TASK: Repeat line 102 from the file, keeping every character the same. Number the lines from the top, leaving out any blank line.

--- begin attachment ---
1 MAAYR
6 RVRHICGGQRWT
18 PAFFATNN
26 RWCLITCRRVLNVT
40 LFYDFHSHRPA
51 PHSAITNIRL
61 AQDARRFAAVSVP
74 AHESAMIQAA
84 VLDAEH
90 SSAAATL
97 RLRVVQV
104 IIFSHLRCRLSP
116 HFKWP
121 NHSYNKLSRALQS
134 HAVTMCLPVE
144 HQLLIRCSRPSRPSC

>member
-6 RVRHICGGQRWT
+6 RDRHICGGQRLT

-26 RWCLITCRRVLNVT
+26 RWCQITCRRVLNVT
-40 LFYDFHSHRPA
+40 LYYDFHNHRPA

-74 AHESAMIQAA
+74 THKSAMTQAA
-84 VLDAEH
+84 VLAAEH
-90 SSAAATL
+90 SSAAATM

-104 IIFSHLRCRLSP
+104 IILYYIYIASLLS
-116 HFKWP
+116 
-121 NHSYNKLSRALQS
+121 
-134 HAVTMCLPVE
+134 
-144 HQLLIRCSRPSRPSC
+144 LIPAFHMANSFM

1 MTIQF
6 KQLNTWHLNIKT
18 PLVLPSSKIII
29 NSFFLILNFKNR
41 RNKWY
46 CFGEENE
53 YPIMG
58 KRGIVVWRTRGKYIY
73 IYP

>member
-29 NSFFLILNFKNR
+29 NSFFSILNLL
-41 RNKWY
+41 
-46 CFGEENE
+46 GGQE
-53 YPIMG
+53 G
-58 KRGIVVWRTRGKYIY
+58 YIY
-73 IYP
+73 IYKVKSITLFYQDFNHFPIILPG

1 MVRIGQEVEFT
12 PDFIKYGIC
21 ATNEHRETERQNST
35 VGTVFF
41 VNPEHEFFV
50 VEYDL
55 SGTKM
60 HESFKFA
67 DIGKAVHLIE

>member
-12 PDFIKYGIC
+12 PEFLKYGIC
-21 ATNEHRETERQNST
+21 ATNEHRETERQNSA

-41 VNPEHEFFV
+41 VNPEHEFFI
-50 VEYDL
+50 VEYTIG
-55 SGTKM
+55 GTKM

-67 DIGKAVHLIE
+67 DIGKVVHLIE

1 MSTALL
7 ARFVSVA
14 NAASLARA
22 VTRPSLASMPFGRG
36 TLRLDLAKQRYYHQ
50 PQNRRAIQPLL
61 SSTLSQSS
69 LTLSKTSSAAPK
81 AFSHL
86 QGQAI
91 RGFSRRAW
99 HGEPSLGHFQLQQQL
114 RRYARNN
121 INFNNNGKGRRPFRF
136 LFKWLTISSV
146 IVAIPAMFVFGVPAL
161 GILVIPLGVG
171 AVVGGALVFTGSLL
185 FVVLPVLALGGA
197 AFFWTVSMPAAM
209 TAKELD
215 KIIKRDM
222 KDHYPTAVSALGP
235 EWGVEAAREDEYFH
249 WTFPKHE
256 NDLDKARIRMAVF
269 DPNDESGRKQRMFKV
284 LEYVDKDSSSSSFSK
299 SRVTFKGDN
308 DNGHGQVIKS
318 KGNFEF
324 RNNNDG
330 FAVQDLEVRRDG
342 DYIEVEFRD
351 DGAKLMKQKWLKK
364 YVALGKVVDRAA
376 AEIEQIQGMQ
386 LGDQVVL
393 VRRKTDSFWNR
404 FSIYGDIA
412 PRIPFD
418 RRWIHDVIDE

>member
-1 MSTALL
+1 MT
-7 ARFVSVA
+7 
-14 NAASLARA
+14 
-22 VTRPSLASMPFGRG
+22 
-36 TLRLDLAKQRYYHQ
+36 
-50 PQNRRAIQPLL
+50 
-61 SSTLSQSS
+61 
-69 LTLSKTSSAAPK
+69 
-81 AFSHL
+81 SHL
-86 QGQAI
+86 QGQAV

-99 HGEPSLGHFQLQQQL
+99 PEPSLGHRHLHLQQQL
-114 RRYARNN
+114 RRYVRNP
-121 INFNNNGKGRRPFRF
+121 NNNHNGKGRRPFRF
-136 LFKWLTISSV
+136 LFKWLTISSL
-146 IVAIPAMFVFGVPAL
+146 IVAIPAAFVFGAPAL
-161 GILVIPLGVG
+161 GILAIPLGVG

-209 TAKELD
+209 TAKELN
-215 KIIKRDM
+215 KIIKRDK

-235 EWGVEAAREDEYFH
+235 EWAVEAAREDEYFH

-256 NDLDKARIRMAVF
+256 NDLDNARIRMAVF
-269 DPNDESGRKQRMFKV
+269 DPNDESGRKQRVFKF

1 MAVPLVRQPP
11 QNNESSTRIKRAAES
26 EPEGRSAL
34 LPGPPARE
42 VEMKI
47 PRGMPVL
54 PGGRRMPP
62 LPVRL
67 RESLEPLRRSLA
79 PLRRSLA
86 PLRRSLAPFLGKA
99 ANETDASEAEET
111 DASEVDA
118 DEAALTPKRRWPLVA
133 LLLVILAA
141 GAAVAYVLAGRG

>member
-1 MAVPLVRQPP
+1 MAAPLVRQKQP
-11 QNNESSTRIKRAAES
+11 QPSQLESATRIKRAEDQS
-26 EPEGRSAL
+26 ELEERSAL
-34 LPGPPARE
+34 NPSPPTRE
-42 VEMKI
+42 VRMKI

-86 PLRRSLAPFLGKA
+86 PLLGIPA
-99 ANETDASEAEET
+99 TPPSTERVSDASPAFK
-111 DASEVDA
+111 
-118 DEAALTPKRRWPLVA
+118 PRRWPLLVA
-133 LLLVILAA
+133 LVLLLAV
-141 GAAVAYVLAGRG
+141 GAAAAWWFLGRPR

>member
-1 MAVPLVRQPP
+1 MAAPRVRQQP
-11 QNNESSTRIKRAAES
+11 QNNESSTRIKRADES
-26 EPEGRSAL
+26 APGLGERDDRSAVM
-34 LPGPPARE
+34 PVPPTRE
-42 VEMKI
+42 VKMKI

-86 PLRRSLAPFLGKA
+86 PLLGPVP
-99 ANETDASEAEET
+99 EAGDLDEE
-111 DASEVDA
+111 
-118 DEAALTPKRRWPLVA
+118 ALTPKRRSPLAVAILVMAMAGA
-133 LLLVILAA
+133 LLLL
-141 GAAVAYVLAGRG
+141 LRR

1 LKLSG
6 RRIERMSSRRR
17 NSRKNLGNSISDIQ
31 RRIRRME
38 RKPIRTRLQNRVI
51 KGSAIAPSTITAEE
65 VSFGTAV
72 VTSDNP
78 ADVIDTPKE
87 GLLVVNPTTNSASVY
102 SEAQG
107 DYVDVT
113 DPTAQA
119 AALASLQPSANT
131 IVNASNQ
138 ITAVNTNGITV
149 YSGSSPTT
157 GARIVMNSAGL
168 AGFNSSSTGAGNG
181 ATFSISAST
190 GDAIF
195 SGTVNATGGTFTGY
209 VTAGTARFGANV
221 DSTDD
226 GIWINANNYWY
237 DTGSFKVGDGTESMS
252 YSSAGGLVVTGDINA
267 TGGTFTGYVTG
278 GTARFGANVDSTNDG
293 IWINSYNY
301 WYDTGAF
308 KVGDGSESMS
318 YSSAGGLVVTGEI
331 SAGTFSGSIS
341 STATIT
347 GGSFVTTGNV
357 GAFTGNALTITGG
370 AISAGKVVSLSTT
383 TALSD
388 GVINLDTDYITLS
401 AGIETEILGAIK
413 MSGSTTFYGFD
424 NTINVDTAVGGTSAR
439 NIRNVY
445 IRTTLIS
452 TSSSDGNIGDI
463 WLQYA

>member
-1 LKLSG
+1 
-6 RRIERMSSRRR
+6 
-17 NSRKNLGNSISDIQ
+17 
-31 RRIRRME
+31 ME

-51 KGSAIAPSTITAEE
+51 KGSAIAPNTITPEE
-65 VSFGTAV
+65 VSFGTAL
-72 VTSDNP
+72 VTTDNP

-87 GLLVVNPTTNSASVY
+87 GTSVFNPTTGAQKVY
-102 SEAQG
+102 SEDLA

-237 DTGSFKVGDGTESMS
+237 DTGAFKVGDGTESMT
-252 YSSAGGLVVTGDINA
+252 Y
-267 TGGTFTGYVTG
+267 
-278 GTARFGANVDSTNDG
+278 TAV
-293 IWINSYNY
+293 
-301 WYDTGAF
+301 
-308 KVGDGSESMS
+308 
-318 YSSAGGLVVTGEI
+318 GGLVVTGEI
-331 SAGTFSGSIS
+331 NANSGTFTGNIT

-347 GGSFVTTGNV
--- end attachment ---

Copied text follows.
185 FVVLPVLALGGA